Tuesday was hedge fund activist day. At least six high-profile agitators made the news, either announcing new positions, trying to influence developments at existing investments or securing seats on boards of directors. The most high profile announcement came from Daniel Loeb’s Third Point, which said it had taken a stake in Dow Chemical Co. The New York–based hedge fund firm, which said it now counts Dow as its largest position, called on the chemicals giant to spin off its petrochemical business and execute a major share repurchase, among other things.
In response, Dow issued a statement stressing that it is very aware of its shareholders’ positions. “We engage with all of our owners to understand their views and we welcome all constructive input with a common goal of enhancing long-term value,” it added. “We believe our investments have yielded sustainable value for our shareholders and will continue to in the near and long term. We intend to continue an open dialogue to further enhance value for all of our shareholders.”
Starboard Value’s Jeffrey Smith fired off another letter to Clarence Otis, chairman and chief executive officer of Darden Restaurants, reiterating his opposition to the restaurant company’s plan to spin off its Red Lobster chain and calling on the company to delay this plan. Smith, whose New York–based hedge fund firm Starboard owns 5.5 percent of the stock, emphasizes the company should “more fully evaluate all available operational, financial, and strategic alternatives” for Darden in order to execute a more comprehensive plan to boost shareholder value.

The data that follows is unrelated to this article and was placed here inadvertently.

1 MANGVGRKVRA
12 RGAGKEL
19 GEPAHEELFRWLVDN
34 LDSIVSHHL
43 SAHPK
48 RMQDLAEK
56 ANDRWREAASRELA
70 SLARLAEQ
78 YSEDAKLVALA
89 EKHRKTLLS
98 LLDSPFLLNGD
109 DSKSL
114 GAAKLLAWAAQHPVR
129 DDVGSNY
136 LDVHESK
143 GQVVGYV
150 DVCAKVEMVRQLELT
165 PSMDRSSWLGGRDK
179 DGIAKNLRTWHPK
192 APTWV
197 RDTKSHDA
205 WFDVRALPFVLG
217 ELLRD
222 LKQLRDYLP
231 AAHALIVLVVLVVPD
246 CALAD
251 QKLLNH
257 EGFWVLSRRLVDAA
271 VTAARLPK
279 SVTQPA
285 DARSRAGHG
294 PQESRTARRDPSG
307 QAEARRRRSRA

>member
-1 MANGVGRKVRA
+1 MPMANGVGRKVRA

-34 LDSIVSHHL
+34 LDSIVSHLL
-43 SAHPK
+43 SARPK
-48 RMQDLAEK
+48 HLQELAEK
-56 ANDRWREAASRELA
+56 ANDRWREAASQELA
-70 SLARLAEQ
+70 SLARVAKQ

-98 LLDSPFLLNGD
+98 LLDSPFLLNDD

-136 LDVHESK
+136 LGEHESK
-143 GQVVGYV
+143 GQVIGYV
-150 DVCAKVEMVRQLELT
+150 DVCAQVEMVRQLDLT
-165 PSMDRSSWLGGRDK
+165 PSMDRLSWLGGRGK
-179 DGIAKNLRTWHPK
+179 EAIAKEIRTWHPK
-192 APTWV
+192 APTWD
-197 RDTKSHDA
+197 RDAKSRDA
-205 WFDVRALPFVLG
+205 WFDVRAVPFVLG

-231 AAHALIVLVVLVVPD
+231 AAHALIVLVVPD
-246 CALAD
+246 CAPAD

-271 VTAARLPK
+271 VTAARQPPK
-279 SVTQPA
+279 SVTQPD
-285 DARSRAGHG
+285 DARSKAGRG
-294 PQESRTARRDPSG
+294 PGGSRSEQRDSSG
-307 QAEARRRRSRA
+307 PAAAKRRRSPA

“This evaluation should include consultation with the company’s financial advisors and discussions with shareholders such as Starboard,” Smith adds. He says the company should take more time to evaluate all available opportunities. “We believe a separation of Red Lobster as currently conceived could destroy substantial value,” Smith adds. He feels the new, stand-alone company’s stock would trade poorly, may impair Darden’s ability to realize full value for its substantial real estate holdings and fails to address the main factors behind Darden’s continued lackluster results. He cites the company’s bloated cost structure, a lack of focus on restaurant operations and an inefficient asset base and capital structure.
Also on Tuesday, Starboard disclosed that it reduced its stake in Calgon Carbon to 8.5 percent from 9.7 percent in early November. That’s when Starboard sent a 53-page letter and analysis to Randall Dearth, president and CEO of Calgon Carbon, offering ways to boost the stock price of the company, which makes and sells products involved in the purification, separation and concentration of liquids and gases. In March 2013, Starboard and Calgon worked out an agreement whereby the company agreed to add two independent directors and amend its shareholder rights agreement.
In a separate filing, Starboard on Tuesday also disclosed that it reduced its stake in Integrated Device Technology to 6.8 percent from 8.4 percent on October 31, when the hedge fund entered into a sales trading agreement. Back in June 2012, the semiconductor-products manufacturer named two of Starboard's candidates to its board. Since then the stock has nearly doubled.
New York–based hedge fund firm Elliott Management raised its stake in German drug distributor Celesio to the equivalent of 24.08 percent of voting rights, according to Reuters, citing regulatory filings to the Frankfurt Stock Exchange. Elliott, headed by Paul Singer, previously controlled shares with less than 20 percent voting rights. Earlier this month McKesson failed to reach the necessary level of tendered stock and convertible bonds to complete its acquisition of Celesio. Elliott had agreed to sell to McKesson its position in Celesio stock and bonds after earlier holding out for a better price.